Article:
New Officers Feeling More Work Strain

NEW officers are feeling less job satisfaction and experiencing more welfare concerns than their counterparts last year, according to the Police Uplift Programme New Recruits Onboarding Survey 2022.

Four in 10 officers told researchers they were ignoring their personal life needs due to work strain and said tension and stress from work adversely affects the rest of their life; compared with 33% in the same period last year.

And the survey showed 38% of new recruits said their job leaves them with little time or energy to do other things.

The experiences of new officers from minority ethnic backgrounds are not as positive as those of their white counterparts, the research found.

Positive responses to questions generally decreased as length of service and officer age increases.

Hampshire Police Federation Chair Zoë Wakefield said officers are getting insufficient support. She explained: “We had a situation where an officer, first day out of training, went to their station and the only person that could take them out on the patrol was another student officer.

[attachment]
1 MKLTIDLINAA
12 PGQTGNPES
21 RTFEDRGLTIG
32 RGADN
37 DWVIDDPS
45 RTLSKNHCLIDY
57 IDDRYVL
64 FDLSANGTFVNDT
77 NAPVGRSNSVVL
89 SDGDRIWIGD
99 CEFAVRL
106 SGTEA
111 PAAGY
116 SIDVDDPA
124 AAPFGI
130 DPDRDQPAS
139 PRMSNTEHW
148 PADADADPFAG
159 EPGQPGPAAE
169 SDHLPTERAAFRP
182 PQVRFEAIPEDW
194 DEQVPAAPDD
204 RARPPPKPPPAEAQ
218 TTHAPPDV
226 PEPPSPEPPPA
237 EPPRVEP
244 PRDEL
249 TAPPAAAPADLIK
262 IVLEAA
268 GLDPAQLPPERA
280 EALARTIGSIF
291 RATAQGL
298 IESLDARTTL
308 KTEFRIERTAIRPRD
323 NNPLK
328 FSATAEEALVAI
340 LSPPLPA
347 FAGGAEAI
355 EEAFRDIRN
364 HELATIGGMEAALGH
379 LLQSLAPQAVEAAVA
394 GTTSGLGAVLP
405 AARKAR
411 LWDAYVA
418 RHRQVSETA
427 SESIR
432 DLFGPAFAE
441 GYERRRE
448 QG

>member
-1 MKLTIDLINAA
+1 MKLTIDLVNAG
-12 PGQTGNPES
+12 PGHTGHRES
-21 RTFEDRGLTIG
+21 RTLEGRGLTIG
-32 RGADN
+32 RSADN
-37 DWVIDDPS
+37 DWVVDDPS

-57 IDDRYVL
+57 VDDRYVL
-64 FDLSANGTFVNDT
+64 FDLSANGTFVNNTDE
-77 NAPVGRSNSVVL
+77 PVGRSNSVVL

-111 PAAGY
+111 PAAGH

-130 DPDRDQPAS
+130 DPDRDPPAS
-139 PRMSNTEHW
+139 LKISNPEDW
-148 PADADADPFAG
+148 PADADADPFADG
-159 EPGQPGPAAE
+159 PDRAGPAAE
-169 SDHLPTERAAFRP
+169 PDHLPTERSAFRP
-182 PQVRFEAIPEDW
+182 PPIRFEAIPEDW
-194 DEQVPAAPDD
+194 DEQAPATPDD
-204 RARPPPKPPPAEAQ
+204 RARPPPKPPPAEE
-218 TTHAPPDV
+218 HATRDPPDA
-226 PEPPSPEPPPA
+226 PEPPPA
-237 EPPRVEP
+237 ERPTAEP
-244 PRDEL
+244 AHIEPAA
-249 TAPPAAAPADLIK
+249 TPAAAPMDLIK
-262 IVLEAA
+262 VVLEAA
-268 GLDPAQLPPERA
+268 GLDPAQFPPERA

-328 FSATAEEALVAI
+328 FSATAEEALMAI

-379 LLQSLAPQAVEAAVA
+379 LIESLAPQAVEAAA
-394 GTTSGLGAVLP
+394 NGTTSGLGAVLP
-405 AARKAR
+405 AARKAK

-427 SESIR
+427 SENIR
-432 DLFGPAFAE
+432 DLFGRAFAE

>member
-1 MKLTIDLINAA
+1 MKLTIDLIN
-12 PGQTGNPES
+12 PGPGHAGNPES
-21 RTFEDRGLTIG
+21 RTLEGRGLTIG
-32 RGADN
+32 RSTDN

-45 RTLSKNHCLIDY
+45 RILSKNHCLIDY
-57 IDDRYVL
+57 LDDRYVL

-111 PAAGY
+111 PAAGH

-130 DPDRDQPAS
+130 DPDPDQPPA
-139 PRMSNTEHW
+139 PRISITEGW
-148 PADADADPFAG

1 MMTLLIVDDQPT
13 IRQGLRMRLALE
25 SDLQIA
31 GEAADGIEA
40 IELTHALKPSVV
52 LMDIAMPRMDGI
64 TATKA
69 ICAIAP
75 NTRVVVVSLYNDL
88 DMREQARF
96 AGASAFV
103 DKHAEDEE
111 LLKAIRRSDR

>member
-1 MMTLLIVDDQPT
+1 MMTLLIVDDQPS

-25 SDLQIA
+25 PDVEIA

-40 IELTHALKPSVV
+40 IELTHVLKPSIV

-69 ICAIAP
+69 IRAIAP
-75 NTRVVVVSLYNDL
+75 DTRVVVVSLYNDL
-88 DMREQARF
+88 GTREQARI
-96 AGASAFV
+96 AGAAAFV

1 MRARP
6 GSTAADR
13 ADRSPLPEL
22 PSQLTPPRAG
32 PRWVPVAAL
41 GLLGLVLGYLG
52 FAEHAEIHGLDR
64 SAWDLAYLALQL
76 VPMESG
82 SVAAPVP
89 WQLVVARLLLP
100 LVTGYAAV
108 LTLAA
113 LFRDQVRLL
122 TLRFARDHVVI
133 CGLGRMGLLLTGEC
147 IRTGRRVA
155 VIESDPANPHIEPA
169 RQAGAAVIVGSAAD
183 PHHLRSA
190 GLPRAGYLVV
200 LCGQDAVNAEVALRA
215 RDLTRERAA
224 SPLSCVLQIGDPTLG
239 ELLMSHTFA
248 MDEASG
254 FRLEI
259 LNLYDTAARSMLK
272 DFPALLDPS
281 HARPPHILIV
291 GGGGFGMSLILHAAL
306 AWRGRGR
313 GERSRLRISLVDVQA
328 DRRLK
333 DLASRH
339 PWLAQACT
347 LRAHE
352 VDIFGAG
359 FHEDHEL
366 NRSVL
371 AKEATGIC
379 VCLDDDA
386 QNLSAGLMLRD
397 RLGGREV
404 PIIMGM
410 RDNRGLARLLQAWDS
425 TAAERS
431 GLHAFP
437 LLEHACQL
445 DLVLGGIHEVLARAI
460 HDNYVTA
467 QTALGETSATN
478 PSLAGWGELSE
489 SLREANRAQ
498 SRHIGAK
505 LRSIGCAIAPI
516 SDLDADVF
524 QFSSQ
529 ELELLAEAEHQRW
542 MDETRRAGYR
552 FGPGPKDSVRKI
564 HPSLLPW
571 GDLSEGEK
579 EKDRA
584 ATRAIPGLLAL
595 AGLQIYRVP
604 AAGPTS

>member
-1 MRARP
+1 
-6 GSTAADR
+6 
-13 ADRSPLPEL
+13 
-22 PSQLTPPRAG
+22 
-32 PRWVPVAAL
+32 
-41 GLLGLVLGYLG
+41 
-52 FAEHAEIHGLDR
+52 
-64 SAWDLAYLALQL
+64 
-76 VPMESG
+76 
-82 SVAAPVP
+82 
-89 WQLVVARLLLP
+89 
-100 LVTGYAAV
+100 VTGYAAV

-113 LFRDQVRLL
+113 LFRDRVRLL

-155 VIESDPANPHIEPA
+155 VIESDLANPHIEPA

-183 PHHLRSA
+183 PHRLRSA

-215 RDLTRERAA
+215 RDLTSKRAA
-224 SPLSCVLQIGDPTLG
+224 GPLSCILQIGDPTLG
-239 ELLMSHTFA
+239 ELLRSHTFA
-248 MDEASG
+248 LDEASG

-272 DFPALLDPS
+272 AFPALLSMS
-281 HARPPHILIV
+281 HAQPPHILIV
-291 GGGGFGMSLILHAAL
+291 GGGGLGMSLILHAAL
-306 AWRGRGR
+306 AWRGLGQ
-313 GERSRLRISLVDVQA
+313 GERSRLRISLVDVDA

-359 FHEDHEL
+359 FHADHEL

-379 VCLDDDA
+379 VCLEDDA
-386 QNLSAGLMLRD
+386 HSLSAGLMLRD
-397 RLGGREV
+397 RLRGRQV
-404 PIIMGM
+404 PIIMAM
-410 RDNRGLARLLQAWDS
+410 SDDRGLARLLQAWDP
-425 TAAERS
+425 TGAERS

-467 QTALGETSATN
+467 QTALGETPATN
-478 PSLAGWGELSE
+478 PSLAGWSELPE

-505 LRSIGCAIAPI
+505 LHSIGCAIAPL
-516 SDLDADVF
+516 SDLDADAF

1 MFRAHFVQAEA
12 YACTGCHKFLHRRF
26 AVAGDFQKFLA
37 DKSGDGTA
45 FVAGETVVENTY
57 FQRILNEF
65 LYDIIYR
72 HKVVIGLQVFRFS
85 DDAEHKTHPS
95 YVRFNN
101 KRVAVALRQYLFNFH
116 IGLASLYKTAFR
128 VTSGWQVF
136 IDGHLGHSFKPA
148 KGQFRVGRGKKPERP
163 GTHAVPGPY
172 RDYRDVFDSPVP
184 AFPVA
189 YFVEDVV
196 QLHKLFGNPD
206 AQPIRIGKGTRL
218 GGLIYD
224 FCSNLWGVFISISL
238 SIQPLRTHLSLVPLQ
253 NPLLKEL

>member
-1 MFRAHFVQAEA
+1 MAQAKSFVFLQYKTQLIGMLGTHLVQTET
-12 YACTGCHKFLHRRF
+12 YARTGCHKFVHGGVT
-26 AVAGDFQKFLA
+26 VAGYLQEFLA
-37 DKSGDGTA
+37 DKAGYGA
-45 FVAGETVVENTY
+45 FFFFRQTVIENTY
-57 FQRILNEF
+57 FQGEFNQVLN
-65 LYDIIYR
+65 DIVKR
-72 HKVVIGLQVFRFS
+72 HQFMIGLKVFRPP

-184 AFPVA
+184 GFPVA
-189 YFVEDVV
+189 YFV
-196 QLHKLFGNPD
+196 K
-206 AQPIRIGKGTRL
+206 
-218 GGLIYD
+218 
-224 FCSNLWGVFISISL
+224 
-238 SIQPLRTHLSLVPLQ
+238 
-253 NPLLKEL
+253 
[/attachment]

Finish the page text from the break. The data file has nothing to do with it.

“There’s so little experience on the teams and the experience is being pulled left, right and centre to deal with demand elsewhere. Student officers should be welcomed by their tutor who’s going to be there all the time to look after them.”

She said the problem was in part caused by recruiting officers during the Covid pandemic, which was an “extremely difficult time” for them to embark on a new career.

She said: “Their training has been all over the place; some online, some in classrooms. It’s been a really challenging time. I think a lot of their learning is done online which I personally don’t agree with. I think you need to be in the classroom where you can have really involved discussions.

“For a lot of them, there’s no-one to look after them in their stations and they are just run ragged. They are going from job to job to job to job.”

To see the report in full, go to:

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